Worker strikes, fueled by the on going wage disputes in South Africa have had a positive impact on palladium prices. This week, palladium shot up to its highest level since early 2001. The metal was trading at a 14-year high of $862.50 an ounce on Wednesday with investors largely driven by concerns that a mining strike in South Africa could “chock off supplies at the same as an over-exuberant auto-manufacturing world drive demand for the car-exhaust metal”.

Speaking with Reuters, Quantative Commodity Research director, Peter Fertig explained that “Palladium strengthened on the back of the strike situation in South Africa… the collapse of the mediation talks has been the main trigger, clearly indicating the supply situation is tightening.”

With palladium’s demand stemming from its industrial use in catalytic converters, the rise in auto sales stemming from China has increased demand for the metals.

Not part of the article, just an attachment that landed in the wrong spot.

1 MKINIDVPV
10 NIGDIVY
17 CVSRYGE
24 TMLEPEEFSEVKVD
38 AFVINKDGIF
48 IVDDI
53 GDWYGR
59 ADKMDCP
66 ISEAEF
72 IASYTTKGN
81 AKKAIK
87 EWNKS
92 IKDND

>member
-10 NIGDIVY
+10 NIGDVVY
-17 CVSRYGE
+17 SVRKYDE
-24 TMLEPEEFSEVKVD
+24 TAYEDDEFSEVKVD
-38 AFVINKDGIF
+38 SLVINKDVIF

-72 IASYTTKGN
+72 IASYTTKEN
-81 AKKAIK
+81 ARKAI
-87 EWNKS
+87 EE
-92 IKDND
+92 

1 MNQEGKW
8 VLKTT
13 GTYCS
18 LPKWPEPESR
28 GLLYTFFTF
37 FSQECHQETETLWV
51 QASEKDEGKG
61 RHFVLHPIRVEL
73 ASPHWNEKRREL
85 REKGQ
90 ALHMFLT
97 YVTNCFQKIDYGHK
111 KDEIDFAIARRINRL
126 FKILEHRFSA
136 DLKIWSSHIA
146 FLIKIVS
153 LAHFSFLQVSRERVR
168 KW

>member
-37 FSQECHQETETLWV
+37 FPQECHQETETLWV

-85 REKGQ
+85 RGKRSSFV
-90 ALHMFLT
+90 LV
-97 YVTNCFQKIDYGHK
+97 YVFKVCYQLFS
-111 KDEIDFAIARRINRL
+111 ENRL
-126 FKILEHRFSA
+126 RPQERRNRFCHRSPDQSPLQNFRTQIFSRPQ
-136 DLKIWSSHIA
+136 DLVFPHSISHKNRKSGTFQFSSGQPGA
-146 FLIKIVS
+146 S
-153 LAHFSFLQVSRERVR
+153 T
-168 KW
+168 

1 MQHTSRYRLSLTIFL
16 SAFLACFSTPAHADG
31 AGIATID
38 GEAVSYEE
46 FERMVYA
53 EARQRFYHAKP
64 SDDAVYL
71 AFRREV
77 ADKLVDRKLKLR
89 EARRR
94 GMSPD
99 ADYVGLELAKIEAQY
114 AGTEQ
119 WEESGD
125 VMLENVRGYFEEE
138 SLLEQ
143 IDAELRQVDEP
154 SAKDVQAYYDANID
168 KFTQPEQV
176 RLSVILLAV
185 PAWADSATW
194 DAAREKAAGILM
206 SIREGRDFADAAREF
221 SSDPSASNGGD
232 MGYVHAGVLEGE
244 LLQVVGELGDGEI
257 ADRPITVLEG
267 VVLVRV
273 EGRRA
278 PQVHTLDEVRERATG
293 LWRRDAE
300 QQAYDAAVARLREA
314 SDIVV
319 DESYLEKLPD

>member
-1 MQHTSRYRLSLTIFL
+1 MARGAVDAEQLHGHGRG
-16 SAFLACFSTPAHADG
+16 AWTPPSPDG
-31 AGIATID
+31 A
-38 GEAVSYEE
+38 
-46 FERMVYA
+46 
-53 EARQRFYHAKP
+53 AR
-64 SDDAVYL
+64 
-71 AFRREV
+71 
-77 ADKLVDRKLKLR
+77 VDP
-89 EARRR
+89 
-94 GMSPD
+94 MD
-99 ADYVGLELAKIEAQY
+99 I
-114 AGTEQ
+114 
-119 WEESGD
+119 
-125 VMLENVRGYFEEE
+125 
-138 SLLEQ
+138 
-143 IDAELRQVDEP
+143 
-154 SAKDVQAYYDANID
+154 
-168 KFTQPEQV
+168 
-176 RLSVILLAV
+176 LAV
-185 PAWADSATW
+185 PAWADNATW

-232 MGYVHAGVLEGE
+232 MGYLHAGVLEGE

“The rise in passenger vehicle sales in China bodes well for palladium demand, as it implies greater vehicle production and more auto catalysts,” Standard Bank noted.

With the strike nearing five months, uncertainty surrounding its resolution has created some bullishness in the market.

“There is no reason to sell palladium right now,” said Frank Lesh, a broker at Future Path Trading, “This thing can go up to $1,000.”

As always, for every bull there is a bear. In this case, some traders are not convinced that should the strikes come to a resolution that palladium will be able to sustain their current highs. The Wall Street Journal highlights palladium prices dropped 5% in the month following the end of a strike in September 2012. Furthermore, the question of if increased demand from the auto industry could buoy prices is uncertain.

CPM Group’s Rohit Savant cautions investors that they “will have every excuse to sell above $850 per ounce,” adding that “Breaking much further above that won’t be easy.”

 

Securities Disclosure: I, Vivien Diniz, hold no investment interest in any of the companies mentioned.